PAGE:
Dad loved Allie as he loved us all. There was nothing she could have done to help him. Nothing I could have done really, though I blamed myself for years.

But most of all, I wanted Allie to know that I loved her beyond sisterly love. I loved her as a daughter and a friend. I don’t think I could have lived through that time alone, without her. If things didn’t work out, I wanted her to know she saved my life already all those years ago. If I hadn’t had Allie, I’m sure I wouldn’t have survived.

And if this is my time, I was looking forward to seeing them again. I’d tell them they could be proud of Allie. I wanted her to know she would be fine without me.

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June 27

Item # 4 – Silk ivy in the brass pot

I keep it in the kitchen. Logan, this is yours. You were in second grade and having so much trouble learning to read. Your teacher gave each student a ticket for reading five pages. At the end of the year, she had an auction. You had the least number of tickets. At the beginning of the auction, you spotted this plant and wanted to get it for me.

You saved all your tickets, scared someone would out bid you. After you brought me the plant, I took you out for an ice cream sundae, just the two of us. I know you don’t remember, but this plant has been my favorite plant living, dried or silk ever since.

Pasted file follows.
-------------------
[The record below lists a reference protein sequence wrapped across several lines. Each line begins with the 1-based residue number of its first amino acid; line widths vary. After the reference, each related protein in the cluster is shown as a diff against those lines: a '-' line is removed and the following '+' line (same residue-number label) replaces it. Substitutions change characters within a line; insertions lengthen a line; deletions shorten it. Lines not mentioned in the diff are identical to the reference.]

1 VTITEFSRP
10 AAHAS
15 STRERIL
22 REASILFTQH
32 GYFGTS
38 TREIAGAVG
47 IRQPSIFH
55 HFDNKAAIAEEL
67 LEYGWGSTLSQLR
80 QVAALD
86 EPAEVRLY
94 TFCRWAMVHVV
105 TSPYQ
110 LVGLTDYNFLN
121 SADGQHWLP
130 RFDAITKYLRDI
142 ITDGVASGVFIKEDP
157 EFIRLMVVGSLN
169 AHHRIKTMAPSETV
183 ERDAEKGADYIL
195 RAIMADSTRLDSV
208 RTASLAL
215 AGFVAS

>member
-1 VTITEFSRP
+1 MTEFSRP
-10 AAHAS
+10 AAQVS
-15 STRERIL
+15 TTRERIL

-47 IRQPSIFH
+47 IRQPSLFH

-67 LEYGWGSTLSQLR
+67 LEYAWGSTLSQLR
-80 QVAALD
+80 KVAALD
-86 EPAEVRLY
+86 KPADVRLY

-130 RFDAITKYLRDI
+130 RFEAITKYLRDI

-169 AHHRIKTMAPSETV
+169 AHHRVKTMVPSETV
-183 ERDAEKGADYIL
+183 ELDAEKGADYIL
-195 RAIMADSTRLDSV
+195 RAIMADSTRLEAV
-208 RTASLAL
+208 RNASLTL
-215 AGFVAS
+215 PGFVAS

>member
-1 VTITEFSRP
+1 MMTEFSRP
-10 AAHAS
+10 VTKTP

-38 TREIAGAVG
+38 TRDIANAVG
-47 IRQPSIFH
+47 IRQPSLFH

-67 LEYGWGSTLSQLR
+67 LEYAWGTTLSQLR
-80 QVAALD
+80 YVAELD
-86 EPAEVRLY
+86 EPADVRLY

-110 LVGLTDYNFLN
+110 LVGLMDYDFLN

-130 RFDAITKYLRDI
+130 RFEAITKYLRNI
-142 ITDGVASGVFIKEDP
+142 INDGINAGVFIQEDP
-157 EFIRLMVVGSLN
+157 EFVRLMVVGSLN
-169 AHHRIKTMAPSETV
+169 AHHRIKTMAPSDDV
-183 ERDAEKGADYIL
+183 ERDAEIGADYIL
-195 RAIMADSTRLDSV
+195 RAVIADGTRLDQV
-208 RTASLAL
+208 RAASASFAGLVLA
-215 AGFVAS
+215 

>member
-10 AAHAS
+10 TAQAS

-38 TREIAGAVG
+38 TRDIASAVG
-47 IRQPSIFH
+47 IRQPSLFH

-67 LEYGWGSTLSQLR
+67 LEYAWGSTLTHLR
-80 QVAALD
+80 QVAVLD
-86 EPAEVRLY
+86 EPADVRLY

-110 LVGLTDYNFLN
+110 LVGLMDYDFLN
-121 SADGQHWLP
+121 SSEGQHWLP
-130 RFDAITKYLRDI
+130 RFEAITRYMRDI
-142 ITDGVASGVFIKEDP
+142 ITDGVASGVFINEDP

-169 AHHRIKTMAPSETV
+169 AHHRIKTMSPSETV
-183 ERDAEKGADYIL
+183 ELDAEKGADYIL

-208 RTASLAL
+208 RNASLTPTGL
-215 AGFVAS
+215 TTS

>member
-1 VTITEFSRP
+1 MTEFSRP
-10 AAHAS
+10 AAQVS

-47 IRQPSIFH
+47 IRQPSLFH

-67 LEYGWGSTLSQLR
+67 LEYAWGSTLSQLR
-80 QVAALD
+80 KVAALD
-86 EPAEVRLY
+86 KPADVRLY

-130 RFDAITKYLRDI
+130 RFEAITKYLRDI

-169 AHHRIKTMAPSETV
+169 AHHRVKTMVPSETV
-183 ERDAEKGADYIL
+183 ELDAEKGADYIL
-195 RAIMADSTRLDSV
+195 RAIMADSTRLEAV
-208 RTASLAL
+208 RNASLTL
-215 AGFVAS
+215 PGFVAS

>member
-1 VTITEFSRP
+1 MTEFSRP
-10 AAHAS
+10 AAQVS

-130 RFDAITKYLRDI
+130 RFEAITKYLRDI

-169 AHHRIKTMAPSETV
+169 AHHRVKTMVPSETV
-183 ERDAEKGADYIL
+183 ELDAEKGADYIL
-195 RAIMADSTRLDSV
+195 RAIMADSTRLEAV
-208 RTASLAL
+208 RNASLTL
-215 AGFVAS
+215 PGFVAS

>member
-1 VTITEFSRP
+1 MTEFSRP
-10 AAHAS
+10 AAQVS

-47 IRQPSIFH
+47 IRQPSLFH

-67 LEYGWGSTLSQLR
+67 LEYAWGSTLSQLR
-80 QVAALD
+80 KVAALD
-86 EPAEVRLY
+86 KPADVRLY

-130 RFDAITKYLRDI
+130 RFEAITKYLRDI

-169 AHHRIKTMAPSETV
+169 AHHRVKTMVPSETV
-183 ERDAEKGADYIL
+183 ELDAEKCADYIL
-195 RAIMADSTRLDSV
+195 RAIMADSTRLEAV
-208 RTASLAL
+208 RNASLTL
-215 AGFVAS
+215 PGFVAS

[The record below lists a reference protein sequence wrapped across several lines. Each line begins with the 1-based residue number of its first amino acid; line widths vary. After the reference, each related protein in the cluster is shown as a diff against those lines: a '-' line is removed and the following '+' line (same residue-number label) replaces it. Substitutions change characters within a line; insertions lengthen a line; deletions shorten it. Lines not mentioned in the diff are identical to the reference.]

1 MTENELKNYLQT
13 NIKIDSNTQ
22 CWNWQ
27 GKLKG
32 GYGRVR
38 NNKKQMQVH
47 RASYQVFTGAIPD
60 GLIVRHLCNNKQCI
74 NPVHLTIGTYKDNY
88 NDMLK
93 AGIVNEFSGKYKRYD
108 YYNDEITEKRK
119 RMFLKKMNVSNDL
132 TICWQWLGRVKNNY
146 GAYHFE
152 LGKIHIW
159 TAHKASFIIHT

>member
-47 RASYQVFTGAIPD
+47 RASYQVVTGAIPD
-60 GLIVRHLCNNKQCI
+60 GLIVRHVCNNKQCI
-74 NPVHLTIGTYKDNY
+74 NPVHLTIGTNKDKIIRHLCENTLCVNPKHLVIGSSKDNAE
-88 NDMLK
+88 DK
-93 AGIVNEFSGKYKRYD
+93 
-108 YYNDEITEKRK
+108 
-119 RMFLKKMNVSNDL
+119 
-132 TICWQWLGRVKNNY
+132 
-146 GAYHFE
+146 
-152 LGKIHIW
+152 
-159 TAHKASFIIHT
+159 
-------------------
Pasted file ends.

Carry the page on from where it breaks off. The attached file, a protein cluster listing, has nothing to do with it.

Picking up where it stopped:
***

 I’ve decided to write Logan a letter. I remember how Allie was so desperate to read Dad’s will. Everyone kept telling her there was nothing in it, just standard legal jargon. As a matter of fact, it read like a form letter.

She had been hoping her Daddy had left her a message. Some personal indication of how he felt about her.

I think she’s still searching for that acceptance, even today.

I want to be sure I leave that for Logan and Allie, too. I don’t want Logan to have to wonder. I want him to know for certain how I feel about him. There are so many things I wanted Logan to know – that I’m proud of him and I love him.

I want to write him a letter for when that first girl breaks his heart, when he graduates from college, gets married, and has his first baby.

I want him to know that pain does not last forever, but love does. Cherish the little things. Money does not matter. Do what you love, because life is too short to work for money. In the end; memories are what you long for. Stay close to your family, because that’s all you’ve got and when everyone and everything seems to abandon you, you’ll know they’ll still be there for you. And if I can’t be there for you, you can depend on your Aunt. These are things I wish I had learned earlier.

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June 26

I don’t know if I can do this for six more weeks. I don’t know if I want do this for six more days. Please God, please make this stop. I don’t care how. Just please stop it.

I put together a just in case box. I gathered my will, insurance, burial wishes, and pictures of me and Logan in a box under my bed. I want everything to be together so that no one has to worry and make those decisions later.

I remember how hard it was after Dad. No one knew where anything was or what he wanted. I remember having to answer questions and make decisions a thirteen year old shouldn’t have to make.